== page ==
Pyrolysis of agricultural residues to produce bio-oil having No.2 fuel oil characteristics for greenhouse heating systems

Stéphane Godbout, researcher

Stéphane Godbout

Researcher

418 643-2380
ext 600

Contact Stéphane Godbout

Description

The project generated scientific knowledge on: optimal parameters for the rapid pyrolysis of agricultural residues and the characteristics of the outputs; enhanced properties of bio-oil from rapid pyrolysis using plastic residues; proportions of No. 2 bio-oil/conventional fuel oil mixes and required equipment modifications to ensure optimal combustion; and agronomic use of bio-charcoal in soil and planting media.  More generally, the aim was to bring about a significant reduction in GHG emissions and develop a new method of reusing agricultural waste. The economic feasibility of using bio-oil from different processes was also measured and analyzed.

Objective(s)

  • Acquiring knowledge on using rapid pyrolysis to produce fuel from agricultural residues for greenhouse heating systems that use No. 2 fuel oil.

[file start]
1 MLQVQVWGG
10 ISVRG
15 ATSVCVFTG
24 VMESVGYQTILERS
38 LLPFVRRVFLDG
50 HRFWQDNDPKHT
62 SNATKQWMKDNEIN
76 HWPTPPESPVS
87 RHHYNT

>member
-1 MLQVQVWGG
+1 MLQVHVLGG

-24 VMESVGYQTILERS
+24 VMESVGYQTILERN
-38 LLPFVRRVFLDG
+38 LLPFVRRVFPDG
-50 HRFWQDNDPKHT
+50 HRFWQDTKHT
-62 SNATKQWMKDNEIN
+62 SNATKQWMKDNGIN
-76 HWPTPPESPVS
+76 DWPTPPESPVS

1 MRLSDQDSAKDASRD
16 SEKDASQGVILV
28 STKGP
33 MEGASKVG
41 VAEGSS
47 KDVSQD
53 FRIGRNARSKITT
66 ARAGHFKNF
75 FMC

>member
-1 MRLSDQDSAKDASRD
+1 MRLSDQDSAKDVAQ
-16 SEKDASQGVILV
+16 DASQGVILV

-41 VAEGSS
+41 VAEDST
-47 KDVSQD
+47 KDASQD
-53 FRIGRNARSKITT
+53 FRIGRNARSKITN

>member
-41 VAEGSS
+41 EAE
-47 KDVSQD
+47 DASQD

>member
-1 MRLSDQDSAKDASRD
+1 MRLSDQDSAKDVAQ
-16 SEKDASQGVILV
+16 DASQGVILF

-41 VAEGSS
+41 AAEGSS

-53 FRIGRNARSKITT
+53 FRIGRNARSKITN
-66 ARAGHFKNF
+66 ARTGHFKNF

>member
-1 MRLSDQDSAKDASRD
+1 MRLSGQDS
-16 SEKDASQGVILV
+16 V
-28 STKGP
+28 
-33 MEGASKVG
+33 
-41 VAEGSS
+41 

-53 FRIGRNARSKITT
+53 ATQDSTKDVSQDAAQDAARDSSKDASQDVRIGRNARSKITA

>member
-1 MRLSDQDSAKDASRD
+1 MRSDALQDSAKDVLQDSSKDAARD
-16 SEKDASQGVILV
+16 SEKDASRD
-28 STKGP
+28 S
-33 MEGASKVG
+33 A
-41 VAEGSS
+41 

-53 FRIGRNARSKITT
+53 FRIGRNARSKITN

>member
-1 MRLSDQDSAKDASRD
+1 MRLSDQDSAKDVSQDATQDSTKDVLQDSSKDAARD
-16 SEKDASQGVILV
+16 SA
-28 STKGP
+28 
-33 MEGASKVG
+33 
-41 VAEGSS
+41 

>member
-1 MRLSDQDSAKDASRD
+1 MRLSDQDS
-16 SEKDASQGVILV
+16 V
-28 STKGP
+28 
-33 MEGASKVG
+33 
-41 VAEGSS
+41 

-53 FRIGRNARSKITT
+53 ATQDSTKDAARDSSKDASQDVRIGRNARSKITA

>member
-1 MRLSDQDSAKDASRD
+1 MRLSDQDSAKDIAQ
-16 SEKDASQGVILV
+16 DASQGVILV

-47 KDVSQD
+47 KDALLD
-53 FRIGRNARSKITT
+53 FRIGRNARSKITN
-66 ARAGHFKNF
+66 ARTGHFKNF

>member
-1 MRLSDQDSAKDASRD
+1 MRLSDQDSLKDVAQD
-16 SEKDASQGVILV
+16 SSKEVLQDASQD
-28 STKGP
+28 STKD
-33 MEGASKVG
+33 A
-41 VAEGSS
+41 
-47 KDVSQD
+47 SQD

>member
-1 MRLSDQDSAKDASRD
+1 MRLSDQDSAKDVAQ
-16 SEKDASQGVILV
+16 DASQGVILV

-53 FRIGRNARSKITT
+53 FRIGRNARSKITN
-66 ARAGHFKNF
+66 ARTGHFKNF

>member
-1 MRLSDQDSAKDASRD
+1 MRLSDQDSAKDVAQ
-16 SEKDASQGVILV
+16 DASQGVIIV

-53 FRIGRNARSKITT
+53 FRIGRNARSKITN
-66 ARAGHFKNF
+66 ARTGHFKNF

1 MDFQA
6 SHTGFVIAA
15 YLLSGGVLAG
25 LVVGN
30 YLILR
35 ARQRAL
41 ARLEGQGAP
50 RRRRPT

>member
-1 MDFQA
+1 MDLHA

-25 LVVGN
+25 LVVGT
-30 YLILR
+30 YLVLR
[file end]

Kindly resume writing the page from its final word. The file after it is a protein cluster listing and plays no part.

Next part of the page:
From 2014 to 2017

Project duration

Waste conversion

Service

As a result of this project Canadian and U.S. patents were obtained for a vertical auger reactor that converts organic waste into bio-oil.

Partners

Innov'Action | Ministère de l'Agriculture, des Pêcheries et de l'Alimentation du Québec | Agriculture and Agri-Food Canada | Centre de recherche industrielle du Québec | Syndicat des producteurs de serres du Québec (SPSQ) | McGill University | Université Laval

Publications

This may interest you

Flowers
2016-2017

Evaluating the use of flower strips in a biological and integrated pest control program at an ornamental nursery

As part of an integrated pest control program, the company Les Serres Rosaire Pion & fils launched an innovative project on the use of flower strips in potted perennial production.

Read more about the project

Boivin Lake, Granby
2016-2017

Monitoring and modeling of the Lac Boivin watershed, Granby, Québec

The project consisted of monitoring the hydrology of the main watercourses flowing into Lac Boivin to determine their flow rates and sediment, nitrogen, and phosphorus inputs to the lake.

Researcher: Aubert Michaud

Read more about the project

Aubert Michaud